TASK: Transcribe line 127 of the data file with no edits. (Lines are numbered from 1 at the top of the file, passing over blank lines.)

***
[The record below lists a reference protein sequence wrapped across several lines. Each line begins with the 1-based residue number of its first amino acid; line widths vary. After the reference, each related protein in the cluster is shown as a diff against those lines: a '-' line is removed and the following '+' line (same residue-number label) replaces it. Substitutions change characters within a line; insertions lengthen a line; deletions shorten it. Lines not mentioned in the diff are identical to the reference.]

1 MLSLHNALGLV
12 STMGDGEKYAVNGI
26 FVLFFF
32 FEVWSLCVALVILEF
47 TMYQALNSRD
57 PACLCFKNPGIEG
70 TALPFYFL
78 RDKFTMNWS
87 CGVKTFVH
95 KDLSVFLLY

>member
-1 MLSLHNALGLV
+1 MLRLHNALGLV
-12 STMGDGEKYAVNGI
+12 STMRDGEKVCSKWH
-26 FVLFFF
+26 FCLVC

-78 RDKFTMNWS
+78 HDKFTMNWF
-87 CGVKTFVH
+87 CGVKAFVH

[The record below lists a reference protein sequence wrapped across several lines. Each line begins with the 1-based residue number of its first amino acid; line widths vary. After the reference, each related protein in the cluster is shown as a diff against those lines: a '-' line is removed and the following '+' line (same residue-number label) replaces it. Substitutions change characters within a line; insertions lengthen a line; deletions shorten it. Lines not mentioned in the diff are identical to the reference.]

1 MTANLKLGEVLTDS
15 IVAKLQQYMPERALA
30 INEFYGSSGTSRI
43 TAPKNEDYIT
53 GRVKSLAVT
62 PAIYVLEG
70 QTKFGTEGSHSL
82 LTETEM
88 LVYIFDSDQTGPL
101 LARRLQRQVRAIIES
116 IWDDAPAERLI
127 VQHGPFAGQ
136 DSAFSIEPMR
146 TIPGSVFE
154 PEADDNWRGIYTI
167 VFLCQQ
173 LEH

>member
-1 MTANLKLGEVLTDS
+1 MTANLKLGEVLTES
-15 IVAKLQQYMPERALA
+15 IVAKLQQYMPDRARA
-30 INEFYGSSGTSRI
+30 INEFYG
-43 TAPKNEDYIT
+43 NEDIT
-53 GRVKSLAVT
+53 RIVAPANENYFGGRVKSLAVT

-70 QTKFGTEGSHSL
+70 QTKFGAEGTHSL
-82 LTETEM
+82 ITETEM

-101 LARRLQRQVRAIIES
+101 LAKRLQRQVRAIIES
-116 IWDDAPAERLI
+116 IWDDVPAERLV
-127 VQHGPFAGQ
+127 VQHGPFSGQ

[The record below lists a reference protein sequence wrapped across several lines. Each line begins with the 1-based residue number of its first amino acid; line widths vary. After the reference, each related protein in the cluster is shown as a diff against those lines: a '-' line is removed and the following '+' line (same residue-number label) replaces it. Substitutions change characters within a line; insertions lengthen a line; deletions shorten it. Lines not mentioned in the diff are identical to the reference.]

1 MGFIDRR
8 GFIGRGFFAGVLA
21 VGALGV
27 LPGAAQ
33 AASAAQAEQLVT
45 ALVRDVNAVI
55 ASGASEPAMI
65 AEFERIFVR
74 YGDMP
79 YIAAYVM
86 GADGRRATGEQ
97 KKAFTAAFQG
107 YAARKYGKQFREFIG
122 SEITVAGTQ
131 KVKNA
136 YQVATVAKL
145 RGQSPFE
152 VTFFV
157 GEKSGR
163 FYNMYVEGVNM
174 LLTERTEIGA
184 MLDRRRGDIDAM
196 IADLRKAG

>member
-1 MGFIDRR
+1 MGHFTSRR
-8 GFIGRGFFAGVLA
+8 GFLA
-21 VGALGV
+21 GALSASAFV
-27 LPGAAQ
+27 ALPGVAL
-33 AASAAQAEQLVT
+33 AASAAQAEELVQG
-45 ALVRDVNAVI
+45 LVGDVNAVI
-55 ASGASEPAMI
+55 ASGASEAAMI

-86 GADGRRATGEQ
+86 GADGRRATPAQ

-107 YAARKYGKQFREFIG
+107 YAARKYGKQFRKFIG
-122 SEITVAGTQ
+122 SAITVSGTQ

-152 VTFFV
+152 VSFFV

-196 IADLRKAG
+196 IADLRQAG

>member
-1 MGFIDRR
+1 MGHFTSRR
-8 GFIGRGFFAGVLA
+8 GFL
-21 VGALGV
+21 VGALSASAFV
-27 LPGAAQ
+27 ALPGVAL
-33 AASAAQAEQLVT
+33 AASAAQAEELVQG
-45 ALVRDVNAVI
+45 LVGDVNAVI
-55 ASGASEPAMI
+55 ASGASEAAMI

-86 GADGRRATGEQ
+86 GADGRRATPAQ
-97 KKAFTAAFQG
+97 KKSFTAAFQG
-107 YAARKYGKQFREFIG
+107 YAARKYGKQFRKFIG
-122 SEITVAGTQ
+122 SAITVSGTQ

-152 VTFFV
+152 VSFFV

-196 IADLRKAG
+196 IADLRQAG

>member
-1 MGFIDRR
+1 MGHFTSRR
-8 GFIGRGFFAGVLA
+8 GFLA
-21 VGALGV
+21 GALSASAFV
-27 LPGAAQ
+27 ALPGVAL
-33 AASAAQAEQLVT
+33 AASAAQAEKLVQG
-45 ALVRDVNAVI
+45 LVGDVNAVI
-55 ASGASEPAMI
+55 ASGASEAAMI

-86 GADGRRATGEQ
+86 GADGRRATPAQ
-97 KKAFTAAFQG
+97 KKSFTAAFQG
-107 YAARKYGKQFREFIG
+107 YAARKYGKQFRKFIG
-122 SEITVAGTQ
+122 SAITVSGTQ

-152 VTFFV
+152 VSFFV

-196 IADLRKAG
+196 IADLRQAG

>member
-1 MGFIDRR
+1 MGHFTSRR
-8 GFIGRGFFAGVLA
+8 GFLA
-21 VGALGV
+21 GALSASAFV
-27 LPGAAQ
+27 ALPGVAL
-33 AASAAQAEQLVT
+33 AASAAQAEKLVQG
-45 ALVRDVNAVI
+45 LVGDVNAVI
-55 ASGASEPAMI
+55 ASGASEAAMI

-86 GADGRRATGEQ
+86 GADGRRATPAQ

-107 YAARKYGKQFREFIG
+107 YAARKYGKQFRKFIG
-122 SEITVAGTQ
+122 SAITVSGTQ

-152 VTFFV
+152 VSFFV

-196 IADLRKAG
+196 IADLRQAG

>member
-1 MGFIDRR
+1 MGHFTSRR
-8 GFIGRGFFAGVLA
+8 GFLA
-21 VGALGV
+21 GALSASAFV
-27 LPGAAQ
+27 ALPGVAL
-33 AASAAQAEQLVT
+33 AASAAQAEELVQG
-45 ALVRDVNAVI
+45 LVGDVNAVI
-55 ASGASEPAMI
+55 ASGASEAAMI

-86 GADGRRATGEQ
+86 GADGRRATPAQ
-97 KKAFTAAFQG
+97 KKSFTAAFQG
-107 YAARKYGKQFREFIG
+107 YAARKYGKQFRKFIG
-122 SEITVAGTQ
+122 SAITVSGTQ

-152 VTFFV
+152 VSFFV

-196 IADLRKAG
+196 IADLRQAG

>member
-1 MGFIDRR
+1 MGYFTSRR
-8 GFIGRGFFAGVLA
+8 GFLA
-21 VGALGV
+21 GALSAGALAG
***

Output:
+86 GADGRRATPAQ